After February's mass shooting at a high school in Parkland, Florida, young people have demanded politicians enact common sense gun laws.
Today, exactly a month after former student Nikolas Cruz allegedly walked into Marjory Stoneman Douglas High School and killed 17 people, students across the nation walked out of class to demand change.
According to NBC News, nearly 200,000 people in all 50 states were slated to participate in today’s walkout, which began at 10 a.m. in each time zone. Thousands of students and supporters converged in Washington, D.C. to take their complaints directly to those in position to institute stricter gun control laws.
“Their right to own an assault rifle does not outweigh our right to live,” one student activist said during a speech in the nation’s capital (above). “The adults have failed us. This is in our hands now, and if any elected official gets in our way, we will vote them out..."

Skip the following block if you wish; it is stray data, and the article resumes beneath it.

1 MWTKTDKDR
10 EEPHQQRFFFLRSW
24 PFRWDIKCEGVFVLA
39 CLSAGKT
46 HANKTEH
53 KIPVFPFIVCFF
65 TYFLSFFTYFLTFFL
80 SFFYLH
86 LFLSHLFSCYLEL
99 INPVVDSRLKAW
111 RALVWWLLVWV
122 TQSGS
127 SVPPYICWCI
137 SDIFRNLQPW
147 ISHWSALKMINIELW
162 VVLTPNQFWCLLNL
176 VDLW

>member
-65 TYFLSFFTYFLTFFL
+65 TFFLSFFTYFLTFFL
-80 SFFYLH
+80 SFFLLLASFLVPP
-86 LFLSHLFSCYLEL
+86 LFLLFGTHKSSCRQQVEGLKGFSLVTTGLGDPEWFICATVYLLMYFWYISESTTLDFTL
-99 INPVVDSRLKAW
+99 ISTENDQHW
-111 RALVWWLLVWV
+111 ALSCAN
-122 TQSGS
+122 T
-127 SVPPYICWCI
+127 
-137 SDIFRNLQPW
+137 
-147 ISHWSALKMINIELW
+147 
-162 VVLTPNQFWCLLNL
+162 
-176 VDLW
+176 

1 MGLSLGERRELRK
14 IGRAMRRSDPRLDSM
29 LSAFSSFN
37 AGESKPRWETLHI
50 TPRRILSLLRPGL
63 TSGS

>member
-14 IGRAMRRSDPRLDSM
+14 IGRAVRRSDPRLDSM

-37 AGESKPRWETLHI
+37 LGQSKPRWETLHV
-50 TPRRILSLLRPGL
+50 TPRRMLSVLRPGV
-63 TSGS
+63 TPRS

Students of all races and backgrounds participated in today’s demonstrations. In Chicago, many teens who have lost friends and family to gun violence took to the streets to tell politicians that they need to do more to keep them safe.
“It’s really personal to me,” one Chicago teen said to MSNBC. “Gun violence is personal to me because I know that as a Black man, especially in Chicago, that could be me or any of my cousins or my friends, who I hold dear to me.”
While he acknowledged that common sense gun laws should have been passed long ago, the young man in Chicago said, "It's up to us, we're taking up the mantle and we're doing what we can."
In Broward County, Florida—where Marjory Stoneman Douglas High School is located — racial justice group the Dream Defenders documented students from more than a dozen of high schools who walked out to demand an end to senseless gun violence.
"Students from 15 Broward County schools did a #walkout this morning and are converging on the school board to demand that their teachers remain unarmed after [Florida Governor Rick Scott] signed a bill last week allowing for teachers to have guns,” the group tweeted during the demonstration.
On March 24, young people will once again converge on Washington, D.C. for the “March For Our Lives,” a rally organized by survivors of the Parkland shooting to once again pressure lawmakers to pass stricter gun control legislation.